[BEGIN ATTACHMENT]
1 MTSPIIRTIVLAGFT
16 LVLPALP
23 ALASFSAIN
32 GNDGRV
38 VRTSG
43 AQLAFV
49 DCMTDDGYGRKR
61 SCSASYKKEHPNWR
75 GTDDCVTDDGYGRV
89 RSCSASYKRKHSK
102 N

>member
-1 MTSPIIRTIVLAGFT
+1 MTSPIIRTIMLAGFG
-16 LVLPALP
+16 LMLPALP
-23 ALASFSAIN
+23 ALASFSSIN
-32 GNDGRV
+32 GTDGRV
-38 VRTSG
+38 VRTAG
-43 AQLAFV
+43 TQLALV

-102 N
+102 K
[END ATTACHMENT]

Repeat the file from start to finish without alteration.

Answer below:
1 MTSPIIRTIVLAGFT
16 LVLPALP
23 ALASFSAIN
32 GNDGRV
38 VRTSG
43 AQLAFV
49 DCMTDDGYGRKR
61 SCSASYKKEHPNWR
75 GTDDCVTDDGYGRV
89 RSCSASYKRKHSK
102 N

>member
-1 MTSPIIRTIVLAGFT
+1 MTSPIIRTIMLAGFG
-16 LVLPALP
+16 LMLPALP
-23 ALASFSAIN
+23 ALASFSSIN
-32 GNDGRV
+32 GTDGRV
-38 VRTSG
+38 VRTAG
-43 AQLAFV
+43 TQLALV

-102 N
+102 K